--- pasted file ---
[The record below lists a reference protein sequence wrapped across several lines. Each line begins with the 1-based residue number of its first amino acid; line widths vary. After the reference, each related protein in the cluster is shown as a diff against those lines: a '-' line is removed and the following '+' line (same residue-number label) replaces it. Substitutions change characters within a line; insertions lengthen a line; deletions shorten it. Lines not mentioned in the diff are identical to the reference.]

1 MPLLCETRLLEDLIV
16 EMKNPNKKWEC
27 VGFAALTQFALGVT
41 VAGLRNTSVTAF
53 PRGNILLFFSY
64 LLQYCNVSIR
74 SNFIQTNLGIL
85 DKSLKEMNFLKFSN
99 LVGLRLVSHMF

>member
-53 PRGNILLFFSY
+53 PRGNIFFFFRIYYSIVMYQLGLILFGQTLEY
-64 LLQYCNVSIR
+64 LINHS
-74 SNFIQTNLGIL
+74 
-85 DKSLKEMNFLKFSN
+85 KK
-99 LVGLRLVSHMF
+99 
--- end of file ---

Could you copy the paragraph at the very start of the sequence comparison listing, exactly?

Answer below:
[The record below lists a reference protein sequence wrapped across several lines. Each line begins with the 1-based residue number of its first amino acid; line widths vary. After the reference, each related protein in the cluster is shown as a diff against those lines: a '-' line is removed and the following '+' line (same residue-number label) replaces it. Substitutions change characters within a line; insertions lengthen a line; deletions shorten it. Lines not mentioned in the diff are identical to the reference.]